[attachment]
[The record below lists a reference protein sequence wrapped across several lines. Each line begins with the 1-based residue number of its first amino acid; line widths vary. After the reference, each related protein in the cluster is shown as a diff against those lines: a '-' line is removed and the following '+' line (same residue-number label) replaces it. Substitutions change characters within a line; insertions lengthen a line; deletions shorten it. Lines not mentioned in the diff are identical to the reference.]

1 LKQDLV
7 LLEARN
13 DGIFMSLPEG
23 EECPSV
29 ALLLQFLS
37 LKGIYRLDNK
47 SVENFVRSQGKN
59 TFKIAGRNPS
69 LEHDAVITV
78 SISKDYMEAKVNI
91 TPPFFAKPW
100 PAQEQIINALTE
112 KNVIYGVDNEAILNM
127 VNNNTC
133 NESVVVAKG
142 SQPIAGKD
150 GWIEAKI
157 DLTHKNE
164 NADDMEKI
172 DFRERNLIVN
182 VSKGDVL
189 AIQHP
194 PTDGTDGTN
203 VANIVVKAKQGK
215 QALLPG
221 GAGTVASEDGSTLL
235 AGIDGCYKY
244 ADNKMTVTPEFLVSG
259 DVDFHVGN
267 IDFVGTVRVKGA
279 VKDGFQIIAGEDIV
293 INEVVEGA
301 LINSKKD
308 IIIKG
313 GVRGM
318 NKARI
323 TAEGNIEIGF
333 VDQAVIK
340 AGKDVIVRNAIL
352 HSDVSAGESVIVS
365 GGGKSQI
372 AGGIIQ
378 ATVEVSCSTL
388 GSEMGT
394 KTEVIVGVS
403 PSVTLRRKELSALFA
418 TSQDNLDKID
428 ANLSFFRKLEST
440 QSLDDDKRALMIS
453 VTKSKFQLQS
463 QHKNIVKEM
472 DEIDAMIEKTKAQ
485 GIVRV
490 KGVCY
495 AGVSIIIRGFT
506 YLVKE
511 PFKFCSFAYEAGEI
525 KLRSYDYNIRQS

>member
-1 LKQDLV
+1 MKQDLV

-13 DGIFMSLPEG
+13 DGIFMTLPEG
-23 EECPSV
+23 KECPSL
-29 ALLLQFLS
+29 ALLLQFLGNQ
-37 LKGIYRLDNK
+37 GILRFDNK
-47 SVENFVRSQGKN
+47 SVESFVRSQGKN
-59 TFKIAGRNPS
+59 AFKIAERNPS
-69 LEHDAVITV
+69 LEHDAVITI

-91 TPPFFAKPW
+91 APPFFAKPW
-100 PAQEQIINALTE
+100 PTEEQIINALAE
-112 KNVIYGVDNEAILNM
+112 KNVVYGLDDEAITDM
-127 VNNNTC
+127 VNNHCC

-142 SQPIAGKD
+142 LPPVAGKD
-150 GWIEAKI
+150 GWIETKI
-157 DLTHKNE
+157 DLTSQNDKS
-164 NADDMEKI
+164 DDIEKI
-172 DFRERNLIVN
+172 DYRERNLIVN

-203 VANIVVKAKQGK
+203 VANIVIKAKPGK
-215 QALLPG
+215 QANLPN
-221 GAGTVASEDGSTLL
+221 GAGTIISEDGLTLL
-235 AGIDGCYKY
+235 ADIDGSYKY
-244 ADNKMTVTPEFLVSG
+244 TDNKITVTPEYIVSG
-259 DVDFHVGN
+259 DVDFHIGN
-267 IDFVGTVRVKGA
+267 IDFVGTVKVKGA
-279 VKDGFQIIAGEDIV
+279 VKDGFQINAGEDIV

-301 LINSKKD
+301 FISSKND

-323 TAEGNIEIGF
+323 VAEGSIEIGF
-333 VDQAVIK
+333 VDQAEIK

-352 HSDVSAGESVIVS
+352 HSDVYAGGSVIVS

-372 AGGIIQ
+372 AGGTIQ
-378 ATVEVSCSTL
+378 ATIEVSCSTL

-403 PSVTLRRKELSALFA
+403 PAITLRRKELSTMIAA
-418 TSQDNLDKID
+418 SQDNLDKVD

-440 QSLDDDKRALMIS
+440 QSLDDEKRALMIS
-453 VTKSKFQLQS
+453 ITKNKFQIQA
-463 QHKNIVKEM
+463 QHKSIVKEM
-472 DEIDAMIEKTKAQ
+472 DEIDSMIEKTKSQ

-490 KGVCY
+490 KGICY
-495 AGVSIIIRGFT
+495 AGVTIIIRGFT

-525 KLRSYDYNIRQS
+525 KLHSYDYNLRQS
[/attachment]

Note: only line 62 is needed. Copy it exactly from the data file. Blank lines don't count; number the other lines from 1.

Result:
+1 MKQDLV